Can Fernando Keep It Up?
So yesterday New York Mets manager Jerry Manuel announced that Fernando Tatis is his left fielder:
“He right now is our leftfielder,” Manuel said. “There is no question about it.”
I’m not sure whether to take that as a good sign or the kiss of death.
Pardon my pessimism, but I do have this slight fear that the “official announcement” of Tatis’ status is somehow bad luck. Part of being a Mets fan, I guess … too many Armando Benitez experiences can do that to a person.
Seriously though, can we expect Fernandomania to continue? Tatis is hitting .322, mainly due to his .415 July. Will he keep up that pace?
Of course not. Tatis has been phenomenal in recent weeks, and I absolutely love watching him play because of his constant hustle and hungry approach to the game. But he won’t continue to hit in excess of .400 through September — he’s not Ted Williams.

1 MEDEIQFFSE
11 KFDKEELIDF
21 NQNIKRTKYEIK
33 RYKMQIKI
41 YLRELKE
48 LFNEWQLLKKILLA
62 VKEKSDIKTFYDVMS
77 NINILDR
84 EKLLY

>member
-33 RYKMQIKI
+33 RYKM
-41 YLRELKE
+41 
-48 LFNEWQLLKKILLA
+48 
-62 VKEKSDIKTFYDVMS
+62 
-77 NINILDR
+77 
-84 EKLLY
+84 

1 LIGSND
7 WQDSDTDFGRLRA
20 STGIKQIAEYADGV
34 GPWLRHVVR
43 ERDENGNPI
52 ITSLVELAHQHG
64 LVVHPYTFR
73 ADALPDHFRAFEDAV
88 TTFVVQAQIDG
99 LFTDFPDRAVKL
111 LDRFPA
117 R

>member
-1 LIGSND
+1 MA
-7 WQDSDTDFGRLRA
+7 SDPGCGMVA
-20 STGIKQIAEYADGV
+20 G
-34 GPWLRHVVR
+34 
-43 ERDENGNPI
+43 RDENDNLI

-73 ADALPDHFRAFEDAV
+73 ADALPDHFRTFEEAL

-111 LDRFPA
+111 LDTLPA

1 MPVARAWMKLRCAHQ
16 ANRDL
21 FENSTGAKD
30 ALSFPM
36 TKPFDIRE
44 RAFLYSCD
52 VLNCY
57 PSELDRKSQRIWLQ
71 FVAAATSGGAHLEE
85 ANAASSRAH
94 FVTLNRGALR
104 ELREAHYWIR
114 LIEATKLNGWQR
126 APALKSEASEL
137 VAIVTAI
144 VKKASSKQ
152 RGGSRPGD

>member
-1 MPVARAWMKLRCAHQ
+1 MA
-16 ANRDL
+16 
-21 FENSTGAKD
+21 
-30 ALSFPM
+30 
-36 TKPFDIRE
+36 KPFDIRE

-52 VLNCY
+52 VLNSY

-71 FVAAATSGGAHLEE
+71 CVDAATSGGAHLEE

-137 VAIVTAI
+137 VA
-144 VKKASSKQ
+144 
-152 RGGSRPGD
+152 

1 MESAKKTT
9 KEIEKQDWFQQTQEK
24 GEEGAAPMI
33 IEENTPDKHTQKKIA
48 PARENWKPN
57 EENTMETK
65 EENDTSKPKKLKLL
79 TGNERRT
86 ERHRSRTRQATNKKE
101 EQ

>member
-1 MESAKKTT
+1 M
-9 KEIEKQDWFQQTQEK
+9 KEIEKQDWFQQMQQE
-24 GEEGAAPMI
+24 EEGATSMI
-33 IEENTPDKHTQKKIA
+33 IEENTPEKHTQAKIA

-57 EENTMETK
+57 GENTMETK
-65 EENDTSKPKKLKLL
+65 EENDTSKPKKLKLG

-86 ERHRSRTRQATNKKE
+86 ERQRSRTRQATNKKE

The question is, then, when he cools off, how will he cool? Will he cool down to be a .300 hitter? A .280 hitter? If so, that’s fine, especially if he continues to drive in runs and hit with some pop. What concerns me is that he might get as cold as he has been hot, and regress to the .252 he was before July. Again, not a big deal, as long as Ryan Church returns AND hits as well as he did in April and May. Which brings us to other questions:
1. Can Church return 100% from his neurological issues, or will they affect his play?
2. Can Church “shake off the rust” and pick right up where he left off before going on the DL?
3. Is the April-May performance we saw the “real” Ryan Church, or was he hitting above his head?
Significant questions for the corner outfield positions going forward.
Naturally, I am rooting for both Tatis and Church to continue on their respective rampages. But at the same time, the logical side of me says that it behooves the Mets to find a legitimate bat to put into the outfield, “just in case”.